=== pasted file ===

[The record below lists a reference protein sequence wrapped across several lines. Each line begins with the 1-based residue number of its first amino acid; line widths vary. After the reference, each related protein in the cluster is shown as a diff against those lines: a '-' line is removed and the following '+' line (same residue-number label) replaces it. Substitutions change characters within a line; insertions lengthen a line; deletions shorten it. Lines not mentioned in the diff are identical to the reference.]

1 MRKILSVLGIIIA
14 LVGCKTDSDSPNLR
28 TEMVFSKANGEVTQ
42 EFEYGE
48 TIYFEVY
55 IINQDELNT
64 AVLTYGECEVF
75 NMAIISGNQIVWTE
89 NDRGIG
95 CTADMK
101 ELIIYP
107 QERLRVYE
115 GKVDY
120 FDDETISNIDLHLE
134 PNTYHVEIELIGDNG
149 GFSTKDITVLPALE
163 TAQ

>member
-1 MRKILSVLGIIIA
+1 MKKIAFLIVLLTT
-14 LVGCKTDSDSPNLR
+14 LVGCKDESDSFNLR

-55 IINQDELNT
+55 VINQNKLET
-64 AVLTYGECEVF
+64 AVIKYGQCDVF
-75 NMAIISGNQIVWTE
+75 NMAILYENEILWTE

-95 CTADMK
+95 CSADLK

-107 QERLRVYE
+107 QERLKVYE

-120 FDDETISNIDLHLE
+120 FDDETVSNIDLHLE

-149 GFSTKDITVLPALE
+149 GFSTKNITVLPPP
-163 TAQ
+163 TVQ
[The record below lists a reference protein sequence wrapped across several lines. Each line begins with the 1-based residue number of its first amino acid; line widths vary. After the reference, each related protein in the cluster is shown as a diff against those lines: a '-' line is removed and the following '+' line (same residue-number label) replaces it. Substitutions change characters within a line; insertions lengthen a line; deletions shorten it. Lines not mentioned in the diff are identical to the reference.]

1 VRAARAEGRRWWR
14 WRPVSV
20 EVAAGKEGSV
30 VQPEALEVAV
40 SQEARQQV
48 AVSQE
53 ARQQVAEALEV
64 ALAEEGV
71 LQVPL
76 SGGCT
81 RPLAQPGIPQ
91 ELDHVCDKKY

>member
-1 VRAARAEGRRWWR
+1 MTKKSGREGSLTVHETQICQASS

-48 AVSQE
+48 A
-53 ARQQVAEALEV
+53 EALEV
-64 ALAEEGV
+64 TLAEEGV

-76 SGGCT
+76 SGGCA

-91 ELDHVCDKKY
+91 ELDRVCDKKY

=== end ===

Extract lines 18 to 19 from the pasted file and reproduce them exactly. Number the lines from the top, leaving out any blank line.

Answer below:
163 TAQ

>member